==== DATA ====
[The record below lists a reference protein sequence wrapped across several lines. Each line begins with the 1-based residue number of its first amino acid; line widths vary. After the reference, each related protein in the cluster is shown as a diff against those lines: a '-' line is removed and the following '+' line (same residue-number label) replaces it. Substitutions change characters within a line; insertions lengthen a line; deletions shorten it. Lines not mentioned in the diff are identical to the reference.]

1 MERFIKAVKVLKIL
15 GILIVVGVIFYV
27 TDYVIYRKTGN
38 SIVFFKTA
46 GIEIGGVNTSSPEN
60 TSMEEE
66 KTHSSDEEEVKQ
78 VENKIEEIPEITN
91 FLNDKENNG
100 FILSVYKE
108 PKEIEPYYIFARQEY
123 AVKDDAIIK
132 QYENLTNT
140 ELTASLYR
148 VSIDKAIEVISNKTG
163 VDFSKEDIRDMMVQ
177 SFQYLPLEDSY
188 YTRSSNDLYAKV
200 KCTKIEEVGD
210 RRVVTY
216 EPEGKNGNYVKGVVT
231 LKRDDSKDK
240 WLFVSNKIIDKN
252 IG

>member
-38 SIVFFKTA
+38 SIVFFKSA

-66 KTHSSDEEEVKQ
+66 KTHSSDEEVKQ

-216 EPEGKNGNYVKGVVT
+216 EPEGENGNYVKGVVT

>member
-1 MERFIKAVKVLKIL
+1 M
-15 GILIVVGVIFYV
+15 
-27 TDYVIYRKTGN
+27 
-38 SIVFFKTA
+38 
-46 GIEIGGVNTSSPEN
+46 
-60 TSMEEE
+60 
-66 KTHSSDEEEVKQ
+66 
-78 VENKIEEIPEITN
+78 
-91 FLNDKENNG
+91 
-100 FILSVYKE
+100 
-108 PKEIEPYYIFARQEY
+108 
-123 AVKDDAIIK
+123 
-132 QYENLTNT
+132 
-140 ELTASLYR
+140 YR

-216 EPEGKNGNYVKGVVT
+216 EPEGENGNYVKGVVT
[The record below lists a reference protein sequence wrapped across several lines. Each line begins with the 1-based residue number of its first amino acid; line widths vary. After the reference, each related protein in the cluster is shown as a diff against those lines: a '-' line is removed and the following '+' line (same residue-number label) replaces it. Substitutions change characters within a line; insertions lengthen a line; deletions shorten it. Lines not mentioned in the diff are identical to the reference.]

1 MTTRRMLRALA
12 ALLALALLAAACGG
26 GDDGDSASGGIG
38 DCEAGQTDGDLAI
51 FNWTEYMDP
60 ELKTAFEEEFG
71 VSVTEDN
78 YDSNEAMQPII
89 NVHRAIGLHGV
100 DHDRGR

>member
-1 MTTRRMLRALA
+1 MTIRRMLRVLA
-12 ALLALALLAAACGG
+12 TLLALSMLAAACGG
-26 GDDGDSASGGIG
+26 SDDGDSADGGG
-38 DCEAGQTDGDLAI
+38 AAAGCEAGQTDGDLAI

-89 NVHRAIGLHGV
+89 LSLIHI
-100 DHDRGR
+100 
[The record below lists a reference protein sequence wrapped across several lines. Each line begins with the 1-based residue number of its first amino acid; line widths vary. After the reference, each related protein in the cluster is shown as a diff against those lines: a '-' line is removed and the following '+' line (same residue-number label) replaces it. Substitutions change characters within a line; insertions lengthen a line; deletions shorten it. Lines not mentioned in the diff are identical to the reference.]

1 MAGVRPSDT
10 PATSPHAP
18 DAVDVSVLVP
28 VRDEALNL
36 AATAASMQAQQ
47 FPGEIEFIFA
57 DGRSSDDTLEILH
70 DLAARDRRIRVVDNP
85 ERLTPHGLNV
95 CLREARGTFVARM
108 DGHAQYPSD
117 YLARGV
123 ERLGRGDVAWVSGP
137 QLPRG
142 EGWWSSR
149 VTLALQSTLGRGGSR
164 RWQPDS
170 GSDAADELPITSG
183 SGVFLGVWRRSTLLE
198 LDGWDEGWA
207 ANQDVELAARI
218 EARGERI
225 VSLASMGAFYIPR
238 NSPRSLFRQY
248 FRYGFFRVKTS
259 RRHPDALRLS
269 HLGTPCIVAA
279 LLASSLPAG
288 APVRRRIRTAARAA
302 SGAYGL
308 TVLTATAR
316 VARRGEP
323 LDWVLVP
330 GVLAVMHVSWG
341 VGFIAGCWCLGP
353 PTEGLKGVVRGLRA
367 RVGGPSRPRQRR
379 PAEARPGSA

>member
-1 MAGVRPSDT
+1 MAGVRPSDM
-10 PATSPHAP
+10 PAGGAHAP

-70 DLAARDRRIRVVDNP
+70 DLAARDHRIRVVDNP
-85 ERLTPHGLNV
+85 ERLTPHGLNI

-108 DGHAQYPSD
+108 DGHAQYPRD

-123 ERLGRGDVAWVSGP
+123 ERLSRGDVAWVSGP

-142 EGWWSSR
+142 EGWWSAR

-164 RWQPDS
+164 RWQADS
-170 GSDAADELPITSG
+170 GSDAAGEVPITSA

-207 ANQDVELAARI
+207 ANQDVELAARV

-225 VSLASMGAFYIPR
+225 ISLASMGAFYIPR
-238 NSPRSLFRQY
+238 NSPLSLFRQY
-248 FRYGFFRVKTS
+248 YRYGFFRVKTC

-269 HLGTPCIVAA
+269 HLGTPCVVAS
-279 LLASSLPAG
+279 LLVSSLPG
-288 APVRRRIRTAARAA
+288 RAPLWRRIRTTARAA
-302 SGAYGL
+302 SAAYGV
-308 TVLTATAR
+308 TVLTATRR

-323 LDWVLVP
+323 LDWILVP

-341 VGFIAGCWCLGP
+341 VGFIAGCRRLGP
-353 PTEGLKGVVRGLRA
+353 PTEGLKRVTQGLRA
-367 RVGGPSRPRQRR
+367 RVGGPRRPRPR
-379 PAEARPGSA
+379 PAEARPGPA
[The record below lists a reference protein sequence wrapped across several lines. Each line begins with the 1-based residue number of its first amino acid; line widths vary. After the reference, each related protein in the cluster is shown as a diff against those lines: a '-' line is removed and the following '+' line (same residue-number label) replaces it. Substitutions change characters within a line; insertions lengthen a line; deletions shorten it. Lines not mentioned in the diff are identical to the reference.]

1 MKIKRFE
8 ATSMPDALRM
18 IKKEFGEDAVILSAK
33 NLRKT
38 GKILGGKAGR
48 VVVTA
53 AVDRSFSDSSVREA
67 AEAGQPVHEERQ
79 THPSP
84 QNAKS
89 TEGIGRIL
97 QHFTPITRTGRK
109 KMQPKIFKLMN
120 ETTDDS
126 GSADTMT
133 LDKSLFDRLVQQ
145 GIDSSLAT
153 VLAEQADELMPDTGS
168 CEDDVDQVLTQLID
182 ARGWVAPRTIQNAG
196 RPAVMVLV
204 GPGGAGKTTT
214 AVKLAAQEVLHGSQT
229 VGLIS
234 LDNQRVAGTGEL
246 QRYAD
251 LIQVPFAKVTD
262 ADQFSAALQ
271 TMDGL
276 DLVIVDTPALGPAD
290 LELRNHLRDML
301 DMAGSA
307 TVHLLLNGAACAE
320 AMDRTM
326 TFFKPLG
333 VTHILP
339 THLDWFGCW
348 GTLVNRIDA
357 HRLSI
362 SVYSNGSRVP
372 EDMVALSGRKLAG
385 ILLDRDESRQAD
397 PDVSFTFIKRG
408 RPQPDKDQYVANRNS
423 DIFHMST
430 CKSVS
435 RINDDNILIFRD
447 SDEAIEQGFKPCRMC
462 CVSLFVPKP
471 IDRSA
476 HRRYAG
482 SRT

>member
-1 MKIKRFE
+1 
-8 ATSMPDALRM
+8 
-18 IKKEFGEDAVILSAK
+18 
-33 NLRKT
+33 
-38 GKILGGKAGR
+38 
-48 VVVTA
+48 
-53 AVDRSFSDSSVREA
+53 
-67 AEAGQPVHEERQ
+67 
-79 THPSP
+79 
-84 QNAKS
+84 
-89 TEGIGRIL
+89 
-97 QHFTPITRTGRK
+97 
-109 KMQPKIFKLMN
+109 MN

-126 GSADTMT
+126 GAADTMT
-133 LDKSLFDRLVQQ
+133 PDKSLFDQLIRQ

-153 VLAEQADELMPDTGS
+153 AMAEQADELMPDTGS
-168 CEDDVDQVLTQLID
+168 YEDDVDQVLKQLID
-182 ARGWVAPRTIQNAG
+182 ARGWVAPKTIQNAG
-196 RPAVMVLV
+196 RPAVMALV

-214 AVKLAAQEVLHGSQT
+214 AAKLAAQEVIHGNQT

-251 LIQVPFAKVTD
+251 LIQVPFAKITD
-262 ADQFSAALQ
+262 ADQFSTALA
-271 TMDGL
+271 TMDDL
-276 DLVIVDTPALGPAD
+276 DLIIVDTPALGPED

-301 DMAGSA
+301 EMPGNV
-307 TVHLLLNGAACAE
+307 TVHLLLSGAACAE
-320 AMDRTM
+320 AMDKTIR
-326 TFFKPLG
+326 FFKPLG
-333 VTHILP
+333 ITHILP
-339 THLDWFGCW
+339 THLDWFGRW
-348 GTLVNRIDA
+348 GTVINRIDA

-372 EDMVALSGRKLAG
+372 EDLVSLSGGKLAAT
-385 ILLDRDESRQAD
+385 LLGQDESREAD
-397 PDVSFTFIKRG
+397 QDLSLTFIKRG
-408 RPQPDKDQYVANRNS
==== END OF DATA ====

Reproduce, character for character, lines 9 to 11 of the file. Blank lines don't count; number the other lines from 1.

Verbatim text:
78 VENKIEEIPEITN
91 FLNDKENNG
100 FILSVYKE